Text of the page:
Purple Dame, Purple Dame

What we have this week is an experiment.  Being honest it didn’t work out as I had anticipated.  There is I think a simple reason for this.   It was a tougher assignment than I thought.

The figure is a “Diabolist”, a Reaper Pathfinder Miniature.  The idea was to paint the figure and any base work using as much as possible a single colour and shades there of.  I got the idea from a model I had seen during a google search.  I thought it looked very cool and very different.  Inspired I gave it a go.  I can’t fault the quality of the figure, I rate Reaper as most of you know.

I decided on purple as the single dominant colour and I think that was my biggest mistake.  I chose a colour I liked and that I felt provided a good gothic style mood but I struggled with subtle variation.  I think this says more about me as an artist and my understanding of things like colour wheels  than of the colour itself but on reflection I think purple feels like an advanced colour to work with.  Had I chosen to go with green as the dominant colour I think I might have achieved a better contrast.

If I do another experiment along these lines (which I wont be any time soon) I will go with green.  In the meanwhile I will leave you to make up your own minds and if you have any constructive criticism fire away as I’d be pleased to hear what you have to say.

TIM

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Covid 19: Lockdown Breakout – (A 28mm Diorama)

Not for the first time it started in China.  A place called Wohun. They called it Covid 19.  It would also become known as the Coronavirus.

The first the western world learnt of it was in eary 2020 but China had been dealing with it since late 2019.  They thought they had it under control, that the virus was contained.  It wasn’t.  Worse than that it was deadly and there was no known cure.

To begin with countries reacted slowly as they failed to comprehend the situation and the speed with which the virus could spread.  It soon became a pandemic and as realisation kicked in so did the safety measures.  To start with populations were requested to self isolate, to keep a mimimum of two metres apart, and the vulnerable were advised to stay at home and go nowhere for twelve weeks.  But as the number of confirmed cases escalated into the millions and the death toll increased daily by the thousands such requests soon became orders and in next to no time countries were in lockdown.  Nobody was allowed to go anywhere while governments worked out how to contain and control the outbreak.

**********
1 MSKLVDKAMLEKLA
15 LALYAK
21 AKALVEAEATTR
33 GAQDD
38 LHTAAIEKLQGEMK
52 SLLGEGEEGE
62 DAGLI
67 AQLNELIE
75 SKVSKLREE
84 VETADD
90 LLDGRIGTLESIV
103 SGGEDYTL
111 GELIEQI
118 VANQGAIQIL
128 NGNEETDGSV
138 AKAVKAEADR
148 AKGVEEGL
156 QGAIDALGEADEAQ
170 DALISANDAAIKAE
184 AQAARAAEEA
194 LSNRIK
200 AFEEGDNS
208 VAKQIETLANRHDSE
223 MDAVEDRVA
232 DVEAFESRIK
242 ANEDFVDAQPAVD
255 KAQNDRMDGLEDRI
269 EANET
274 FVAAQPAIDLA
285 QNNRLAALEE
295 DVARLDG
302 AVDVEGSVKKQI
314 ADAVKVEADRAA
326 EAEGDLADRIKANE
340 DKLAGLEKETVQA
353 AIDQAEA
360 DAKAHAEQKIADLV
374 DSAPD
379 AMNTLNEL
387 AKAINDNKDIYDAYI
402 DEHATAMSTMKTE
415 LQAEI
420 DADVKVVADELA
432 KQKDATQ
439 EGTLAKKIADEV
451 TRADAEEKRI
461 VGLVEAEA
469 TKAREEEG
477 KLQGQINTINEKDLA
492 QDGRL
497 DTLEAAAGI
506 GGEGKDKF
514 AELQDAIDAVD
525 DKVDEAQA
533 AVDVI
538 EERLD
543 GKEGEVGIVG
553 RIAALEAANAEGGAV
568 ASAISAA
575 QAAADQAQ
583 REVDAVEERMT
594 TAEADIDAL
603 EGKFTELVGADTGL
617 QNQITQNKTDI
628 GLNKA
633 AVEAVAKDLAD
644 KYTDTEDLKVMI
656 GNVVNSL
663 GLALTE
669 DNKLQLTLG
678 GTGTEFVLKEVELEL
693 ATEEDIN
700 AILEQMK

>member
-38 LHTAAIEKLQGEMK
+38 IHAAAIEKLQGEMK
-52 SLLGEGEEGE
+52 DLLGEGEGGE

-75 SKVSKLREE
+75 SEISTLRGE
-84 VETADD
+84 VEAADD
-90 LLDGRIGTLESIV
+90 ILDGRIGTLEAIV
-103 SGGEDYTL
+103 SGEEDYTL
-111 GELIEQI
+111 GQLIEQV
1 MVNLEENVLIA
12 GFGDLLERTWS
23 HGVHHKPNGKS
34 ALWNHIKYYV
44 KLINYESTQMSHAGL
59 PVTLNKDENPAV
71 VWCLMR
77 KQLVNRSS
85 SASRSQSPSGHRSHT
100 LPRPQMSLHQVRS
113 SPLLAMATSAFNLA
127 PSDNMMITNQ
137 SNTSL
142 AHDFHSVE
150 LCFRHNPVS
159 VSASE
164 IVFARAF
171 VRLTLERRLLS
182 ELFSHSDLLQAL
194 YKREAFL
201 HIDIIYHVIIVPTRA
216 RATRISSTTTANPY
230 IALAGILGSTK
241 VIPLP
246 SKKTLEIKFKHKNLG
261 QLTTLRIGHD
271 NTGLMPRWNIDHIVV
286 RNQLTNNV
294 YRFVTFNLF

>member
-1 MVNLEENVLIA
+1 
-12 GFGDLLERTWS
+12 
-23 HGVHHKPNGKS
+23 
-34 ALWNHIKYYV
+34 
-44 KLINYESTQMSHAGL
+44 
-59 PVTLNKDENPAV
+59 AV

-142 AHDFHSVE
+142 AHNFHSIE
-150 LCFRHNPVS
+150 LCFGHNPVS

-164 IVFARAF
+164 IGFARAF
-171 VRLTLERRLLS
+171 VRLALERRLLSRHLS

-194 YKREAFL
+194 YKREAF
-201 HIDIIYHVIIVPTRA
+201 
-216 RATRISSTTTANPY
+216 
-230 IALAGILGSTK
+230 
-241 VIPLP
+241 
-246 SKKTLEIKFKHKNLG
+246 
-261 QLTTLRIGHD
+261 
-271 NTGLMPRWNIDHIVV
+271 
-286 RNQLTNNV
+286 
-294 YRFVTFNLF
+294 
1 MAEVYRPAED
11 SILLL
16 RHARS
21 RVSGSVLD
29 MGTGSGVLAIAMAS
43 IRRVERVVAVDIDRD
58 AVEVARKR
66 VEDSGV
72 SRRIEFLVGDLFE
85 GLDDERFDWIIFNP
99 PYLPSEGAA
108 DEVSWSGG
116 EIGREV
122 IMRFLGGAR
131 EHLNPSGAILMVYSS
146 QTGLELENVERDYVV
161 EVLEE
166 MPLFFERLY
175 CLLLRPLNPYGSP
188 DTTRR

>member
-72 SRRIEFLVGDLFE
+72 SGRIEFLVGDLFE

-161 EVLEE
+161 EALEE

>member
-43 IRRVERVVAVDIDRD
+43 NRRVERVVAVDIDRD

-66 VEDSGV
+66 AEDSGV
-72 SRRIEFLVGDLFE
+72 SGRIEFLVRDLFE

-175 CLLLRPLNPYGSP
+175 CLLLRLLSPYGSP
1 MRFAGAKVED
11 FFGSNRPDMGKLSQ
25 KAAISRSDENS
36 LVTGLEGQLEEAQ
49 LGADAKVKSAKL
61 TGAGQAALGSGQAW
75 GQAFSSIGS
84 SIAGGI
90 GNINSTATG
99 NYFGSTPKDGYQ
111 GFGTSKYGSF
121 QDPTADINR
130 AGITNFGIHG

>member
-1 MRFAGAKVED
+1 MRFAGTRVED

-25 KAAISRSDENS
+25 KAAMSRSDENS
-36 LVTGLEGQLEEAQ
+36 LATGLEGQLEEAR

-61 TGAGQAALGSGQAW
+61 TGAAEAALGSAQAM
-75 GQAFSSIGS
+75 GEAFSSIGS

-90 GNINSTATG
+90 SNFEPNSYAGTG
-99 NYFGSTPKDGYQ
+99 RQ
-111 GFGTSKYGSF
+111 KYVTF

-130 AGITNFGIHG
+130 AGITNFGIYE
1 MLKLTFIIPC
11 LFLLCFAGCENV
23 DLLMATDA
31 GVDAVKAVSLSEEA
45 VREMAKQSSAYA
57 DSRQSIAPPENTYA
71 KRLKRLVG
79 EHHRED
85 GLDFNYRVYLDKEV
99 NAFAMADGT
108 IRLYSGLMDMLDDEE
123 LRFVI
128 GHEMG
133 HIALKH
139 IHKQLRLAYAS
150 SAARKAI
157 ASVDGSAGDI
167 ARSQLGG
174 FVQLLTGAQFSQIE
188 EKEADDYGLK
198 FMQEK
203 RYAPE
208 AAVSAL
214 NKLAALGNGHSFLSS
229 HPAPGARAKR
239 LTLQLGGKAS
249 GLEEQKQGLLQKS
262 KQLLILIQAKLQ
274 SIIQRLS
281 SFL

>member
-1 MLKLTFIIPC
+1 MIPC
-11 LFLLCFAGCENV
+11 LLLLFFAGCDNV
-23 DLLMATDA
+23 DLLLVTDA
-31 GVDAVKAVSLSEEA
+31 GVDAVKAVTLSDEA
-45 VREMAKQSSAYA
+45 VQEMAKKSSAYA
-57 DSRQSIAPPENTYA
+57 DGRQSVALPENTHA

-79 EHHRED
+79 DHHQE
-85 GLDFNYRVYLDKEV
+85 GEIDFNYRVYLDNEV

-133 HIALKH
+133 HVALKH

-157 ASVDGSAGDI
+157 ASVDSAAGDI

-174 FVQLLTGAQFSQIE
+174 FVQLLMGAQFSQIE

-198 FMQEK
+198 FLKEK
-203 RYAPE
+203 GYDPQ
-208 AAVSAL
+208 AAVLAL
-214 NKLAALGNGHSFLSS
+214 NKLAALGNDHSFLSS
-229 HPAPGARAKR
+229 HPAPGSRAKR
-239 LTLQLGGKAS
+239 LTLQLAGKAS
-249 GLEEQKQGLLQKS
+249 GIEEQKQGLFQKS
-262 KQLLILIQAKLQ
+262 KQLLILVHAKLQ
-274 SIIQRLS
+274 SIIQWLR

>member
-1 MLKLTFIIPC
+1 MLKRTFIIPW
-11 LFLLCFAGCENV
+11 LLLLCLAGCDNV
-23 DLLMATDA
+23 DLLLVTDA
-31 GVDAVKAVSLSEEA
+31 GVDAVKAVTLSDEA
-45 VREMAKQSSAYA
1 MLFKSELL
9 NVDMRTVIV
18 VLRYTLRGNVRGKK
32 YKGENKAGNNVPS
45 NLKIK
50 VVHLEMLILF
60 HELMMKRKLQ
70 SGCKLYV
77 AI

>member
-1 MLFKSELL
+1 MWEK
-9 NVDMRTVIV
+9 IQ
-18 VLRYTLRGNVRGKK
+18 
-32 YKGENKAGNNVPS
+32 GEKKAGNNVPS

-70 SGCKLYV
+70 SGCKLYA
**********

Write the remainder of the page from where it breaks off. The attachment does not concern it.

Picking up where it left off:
Self isolation became the norm and daily TV bulletins provided statistical updates and medical progress.  People remained surprisingly calm and hopeful but after three months things began to change.  With no medical breakthroughs and food distrubtion in decline questions and conspiracy theories began to circulate.

China pointed the finger at the Wohun animal wet market as the cause of the virus outbreak.  Bat disease crossing over into the human food chain.  But Wohun was also home to the Institute of Virology and suspicions grew that China had after conducting biological weapon tests deliberately let the virus lose on the world.  With a weakened world China would be free to take military advantage.

Alternative theories suggested environmentalists were behind the outbreak and significant improvements in air polution were sighted along with other examples as supporting evidence.  Others bought into the idea that it was a global governmental experiment to see how best to deal with an ever increasing world population.  Decline in travel and the ability to work from home were viewed by many as examples which justified the theory.

Growing unrest was not lost on governments.  Martial law was enforced.  The aim was to calm the public, to reassure them that all was well but it provoked the opposite effect.  It confirmed to a great many people that something of gigantic proportions was going on and there was a need to know just what that was.  While most people remained hostage to the situation others were determined to escape their confinement in search of the truth.

The authorities had other ideas and adopted a policy of continued confinment by whatever means necessary.  Breaking out from lockdown was a life and death situation but for some it was the only way.